This ecosystem has empowered bad actors to engage in crime and political operations far more effectively and with impunity. Cybercrime, for example, is predicted to cost the world $8tn (£6tn) in 2023. If it were measured as a country, cybercrime would be the world’s third-largest economy after the US and China.
But it is not only malicious actors that cause harm in this ecosystem. The sheer volume of information we are dealing with, and our inability to interpret it, also has a dangerous effect. This is a phenomenon known as ‘censorship through noise’; it occurs when there is so much ‘stuff’ that we cannot distinguish or determine which messages we should be listening to.
All this was on my mind when I encountered AI-generated content for the first time in 2017. As the possibility of using AI to create novel data became increasingly viable, enthusiasts started to use this technology to create ‘deepfakes’. A deepfake has come to mean an AI-generated piece of content that simulates someone saying or doing something they never did. Although fake, it looks and sounds authentic.
The ability for AI to clone people’s identity – but more importantly, to generate synthetic content across all forms of digital medium (video, audio, text, images) – is a revolutionary development. This is not merely about AI being used to make fake content – the implications are far more profound. In this new paradigm, AI will be used to power the production of all information.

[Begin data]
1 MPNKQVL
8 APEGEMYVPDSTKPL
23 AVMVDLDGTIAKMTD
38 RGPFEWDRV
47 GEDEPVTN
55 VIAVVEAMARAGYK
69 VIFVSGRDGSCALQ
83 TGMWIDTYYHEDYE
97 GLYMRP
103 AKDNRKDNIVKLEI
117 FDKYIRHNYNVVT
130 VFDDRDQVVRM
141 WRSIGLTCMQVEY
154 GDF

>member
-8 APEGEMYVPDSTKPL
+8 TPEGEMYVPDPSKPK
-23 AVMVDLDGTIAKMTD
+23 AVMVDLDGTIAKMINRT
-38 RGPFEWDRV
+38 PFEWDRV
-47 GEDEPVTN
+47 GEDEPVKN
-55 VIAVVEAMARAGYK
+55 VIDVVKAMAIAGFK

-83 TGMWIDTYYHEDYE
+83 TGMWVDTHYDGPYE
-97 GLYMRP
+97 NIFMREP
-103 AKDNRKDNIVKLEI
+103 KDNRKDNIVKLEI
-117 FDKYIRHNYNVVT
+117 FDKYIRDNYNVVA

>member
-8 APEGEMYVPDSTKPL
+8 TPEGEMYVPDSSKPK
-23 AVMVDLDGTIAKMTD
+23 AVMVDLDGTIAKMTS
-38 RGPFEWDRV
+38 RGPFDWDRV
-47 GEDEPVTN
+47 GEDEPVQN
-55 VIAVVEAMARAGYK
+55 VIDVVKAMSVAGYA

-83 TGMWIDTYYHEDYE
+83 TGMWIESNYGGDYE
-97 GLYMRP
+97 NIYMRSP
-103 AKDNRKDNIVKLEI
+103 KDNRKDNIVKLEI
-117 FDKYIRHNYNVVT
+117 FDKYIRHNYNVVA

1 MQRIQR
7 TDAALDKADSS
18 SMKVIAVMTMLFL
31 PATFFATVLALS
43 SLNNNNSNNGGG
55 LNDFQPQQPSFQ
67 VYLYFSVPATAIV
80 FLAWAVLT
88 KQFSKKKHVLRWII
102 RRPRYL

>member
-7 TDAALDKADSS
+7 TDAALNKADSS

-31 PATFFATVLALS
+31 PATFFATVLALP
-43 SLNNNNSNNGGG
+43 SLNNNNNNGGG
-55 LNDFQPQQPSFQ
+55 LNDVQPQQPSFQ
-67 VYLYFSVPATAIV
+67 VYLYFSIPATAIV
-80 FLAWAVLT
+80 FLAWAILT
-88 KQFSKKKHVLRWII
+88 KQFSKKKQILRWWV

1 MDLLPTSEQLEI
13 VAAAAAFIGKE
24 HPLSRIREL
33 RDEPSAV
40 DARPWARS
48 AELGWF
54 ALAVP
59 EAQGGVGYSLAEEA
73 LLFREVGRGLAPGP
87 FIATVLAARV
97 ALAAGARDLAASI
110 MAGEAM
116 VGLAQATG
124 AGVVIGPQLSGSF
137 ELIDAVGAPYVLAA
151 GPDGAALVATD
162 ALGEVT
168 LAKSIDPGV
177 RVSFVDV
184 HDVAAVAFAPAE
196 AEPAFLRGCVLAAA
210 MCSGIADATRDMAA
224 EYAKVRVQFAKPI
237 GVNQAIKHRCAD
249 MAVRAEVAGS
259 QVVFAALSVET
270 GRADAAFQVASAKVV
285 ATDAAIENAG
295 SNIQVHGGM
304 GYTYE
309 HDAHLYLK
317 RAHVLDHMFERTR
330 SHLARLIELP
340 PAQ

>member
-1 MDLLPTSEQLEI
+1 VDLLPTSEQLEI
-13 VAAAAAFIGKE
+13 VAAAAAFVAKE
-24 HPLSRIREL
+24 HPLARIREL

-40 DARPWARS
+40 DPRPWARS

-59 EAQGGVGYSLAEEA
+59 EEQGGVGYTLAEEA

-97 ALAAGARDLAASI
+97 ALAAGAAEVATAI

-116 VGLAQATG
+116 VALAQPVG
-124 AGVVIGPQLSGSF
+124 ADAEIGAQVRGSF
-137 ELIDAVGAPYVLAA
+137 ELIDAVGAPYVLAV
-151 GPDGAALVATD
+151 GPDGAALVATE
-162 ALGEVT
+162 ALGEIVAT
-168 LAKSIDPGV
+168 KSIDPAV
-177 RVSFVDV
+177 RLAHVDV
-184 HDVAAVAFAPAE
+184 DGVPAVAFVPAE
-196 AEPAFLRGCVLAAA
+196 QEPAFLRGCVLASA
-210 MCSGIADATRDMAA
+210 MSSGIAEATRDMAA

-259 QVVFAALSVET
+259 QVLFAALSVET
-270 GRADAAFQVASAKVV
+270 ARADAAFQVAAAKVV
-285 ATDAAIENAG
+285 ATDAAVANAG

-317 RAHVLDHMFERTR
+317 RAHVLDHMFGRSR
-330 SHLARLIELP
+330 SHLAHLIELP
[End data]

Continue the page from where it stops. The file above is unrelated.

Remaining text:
Above: A still taken from a deepfake video circulated in March 2022 that appeared to show Ukrainian President Volodymyr Zelensky urging the surrender of his forces
Information integrity and existential risk
In my 2020 book, Deepfakes: The Coming Infocalypse, I argued that the advent of AI-generated content would pose serious and existential risks, not only to individuals and businesses, but to democracy itself. Indeed, in the three years since my book was published, we have begun to encounter swathes of AI-generated content ‘in the wild’.
One year ago, at the start of the Russian invasion of Ukraine, a deepfake video of Ukrainian President Volodymyr Zelensky, urging his army to surrender, emerged on social media. If this message had been released at a vitally important moment of the Ukrainian resistance, it could have been devastating. While the video was quickly debunked, this example of weaponised synthetic content is a harbinger of things to come.
Deepfake identity scams – such as one in which crypto-scammers impersonated Tesla CEO Elon Musk – made more than $1.7m (£1.4m) in six months in 2021, according to the US Federal Trade Commission. Meanwhile, a new type of fraud (dubbed ‘phantom fraud’), in which scammers use deepfake identities to accrue debt and launder money, has already resulted in losses of roughly $3.4bn (£2.7bn).
Cumulatively, the proliferation of AI-generated content has a profound effect on digital trust. We were already struggling with the health of our information ecosystem before AI came into the equation. But what does it mean for democracy, and society, if everything we consume online – the main diet feeding our brains – can be generated by artificial intelligence? How will we know what to trust? How will we differentiate between authentic and synthetic content?
Safeguarding the integrity of the information ecosystem is a fundamental priority not only for democracy, but for society as a whole. Not only can everything be ‘faked’ by AI, but the fact that AI can now ‘synthesise’ any digital content also means that authentic content (for example, a video documenting a human rights abuse or a politician accepting a bribe) can be decried as ‘synthetic’ or ‘AI-generated’ – a phenomenon known as ‘the liar’s dividend’.